Iola teen battling cancer, visits Italy
By Holly Neumann
Life has not been easy for Faith Stubinski, as the Iola 17-year-old has been battling stage 3T lymphoblastic lymphoma for nearly two years.
“It’s been a long road, but I am doing well,” she said. “I feel good and I have not had any issues for a while.”
“Life is finally getting back to normal,” added her mother, Angie.
Faith became excited after Make-A-Wish Wisconsin contacted her.
According to Forrest Doolen, director of marketing and communications for the organization, Make-A-Wish Wisconsin grants the wishes of children between the ages of 2 1/2 and 18 who are living with a life-threatening medical condition to enrich the human experience with hope, strength and joy.
“My oncologist put my name in,” Faith said. “It meant everything to me.”
The paperwork begins once a child is referred, Doolen said.
“The child’s treating physician is sent a form that they fill out and sign which confirms the child’s qualifying medical condition,” he said. “If the child does medically qualify, the treating physician will check the appropriate box. Once a child’s Part A is approved, two volunteer wish granters are assigned.”
The wish granters meet with the child and their family to help determine the child’s one true wish.
“Once the wish is decided on, a second medical approval form (Part B) is submitted to the child’s treating physician for medical approval of the wish,” Doolen said. “Once that is approved, the wish planning begins.”
Faith’s wish was to visit Italy.
“I was positive that I wasn’t going to get this trip,” she said. “I thought I was shooting too big. It was too far away and it would be too expensive.”
To her surprise, her wish was granted and Faith, along with her mom, siblings and two family friends, were off on an eight-day trip of a lifetime.
Make-A-Wish makes all of the arrangements and covers every aspect of the wish. Funding comes from individuals, corporations, foundations and outside and internal fundraisers.
“Make-A-Wish provided the transportation, lodging, flights, meals, excursions and even some souvenir money,” Doolen said.
“They really rolled out the red carpet for Faith,” Angie said. “We boarded first, Faith got to sit in the cockpit and got to meet the pilot. They even gave her the flight map.”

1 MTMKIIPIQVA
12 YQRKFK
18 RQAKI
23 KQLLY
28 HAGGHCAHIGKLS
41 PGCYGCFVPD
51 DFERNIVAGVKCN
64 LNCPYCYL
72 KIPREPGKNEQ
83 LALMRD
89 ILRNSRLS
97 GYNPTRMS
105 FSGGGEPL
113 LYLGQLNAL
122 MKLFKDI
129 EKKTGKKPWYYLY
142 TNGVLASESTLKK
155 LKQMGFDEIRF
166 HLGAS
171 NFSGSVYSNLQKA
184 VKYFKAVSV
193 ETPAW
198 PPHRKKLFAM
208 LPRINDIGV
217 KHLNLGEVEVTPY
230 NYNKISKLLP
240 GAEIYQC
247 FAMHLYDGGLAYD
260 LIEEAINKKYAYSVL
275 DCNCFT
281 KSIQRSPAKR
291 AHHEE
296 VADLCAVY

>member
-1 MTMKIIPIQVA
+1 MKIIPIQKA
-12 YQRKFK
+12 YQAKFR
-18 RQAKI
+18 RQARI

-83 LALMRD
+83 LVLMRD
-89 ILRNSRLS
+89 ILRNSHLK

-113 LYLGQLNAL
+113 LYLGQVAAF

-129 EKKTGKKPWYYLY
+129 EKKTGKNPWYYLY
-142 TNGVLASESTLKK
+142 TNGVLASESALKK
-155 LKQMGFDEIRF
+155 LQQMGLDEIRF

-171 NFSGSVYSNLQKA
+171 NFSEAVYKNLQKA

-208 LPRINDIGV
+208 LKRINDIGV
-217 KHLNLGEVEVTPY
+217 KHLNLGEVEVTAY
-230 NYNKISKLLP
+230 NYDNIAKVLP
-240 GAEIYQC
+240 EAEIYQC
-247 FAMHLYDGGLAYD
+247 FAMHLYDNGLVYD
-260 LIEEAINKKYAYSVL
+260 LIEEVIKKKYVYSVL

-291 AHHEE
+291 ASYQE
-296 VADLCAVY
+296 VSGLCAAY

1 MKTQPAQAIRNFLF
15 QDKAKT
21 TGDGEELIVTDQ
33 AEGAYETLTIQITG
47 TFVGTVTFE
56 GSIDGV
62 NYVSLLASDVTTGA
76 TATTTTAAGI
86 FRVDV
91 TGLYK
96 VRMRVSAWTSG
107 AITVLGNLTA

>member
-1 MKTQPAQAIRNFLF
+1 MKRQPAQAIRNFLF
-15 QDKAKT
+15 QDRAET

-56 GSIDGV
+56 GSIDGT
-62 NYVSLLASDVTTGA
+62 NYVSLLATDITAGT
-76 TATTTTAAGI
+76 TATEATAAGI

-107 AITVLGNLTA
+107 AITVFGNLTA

“This was the first time flying for all of us,” Faith added. “I was petrified.”
The family had a full itinerary of things to do. They toured Rome, went to Venice, the Vatican, the Colosseum, the Florence Cathedral, St. Peter’s Basilica and more.
“It was truly amazing,” said Faith’s brother, Tanner. “Definitely a lot bigger and more exciting than I was expecting. You hear about it and see pictures, but I was just blown away.”
“It was really cool,” added Faith’s sister, Bekah. “I kept thinking it was not real, that this was not happening to us, but it really was. This was a once-in-a-lifetime opportunity.”
Faith was excited to see just about everything in the area.
“All the history there, the Colosseum, the architecture, I wanted to see it all,” she said. “It has always been a dream of mine, but I thought it was out of reach. I guess dreams really can come true.”
She admitted she almost forgot she was battling cancer.
“When I was walking around at the Colosseum and learning about everything, it made me feel like a normal person,” she said. “It was a freeing moment.”
For Angie, this trip was all about family time.
“We have missed so much family time, birthdays, holidays,” she said. “I wanted my family together. Just spending time together and having fun. This was really the first family vacation that we have ever taken.”
It was also a mixed bag of emotions.
“In a heartbeat, I would have given this trip up if Faith would not have had to go through this,” Angie said. “She has had a really rough road.”
Faith and her family are now home and counting the days until she is done with her treatments.
“I take medication at home nightly and I go for maintenance chemo once a month,” she said. “I should be done with maintenance sometime in July.”
Faith said she will do a leap for joy when that day comes.
“I am going to hug my oncologist, that is for sure,” she said. “She deserves it.”
She has one message to other kids battling cancer.
“It gets better,” she said. “It may be rough right now, but it is worth the fight. Keep fighting.”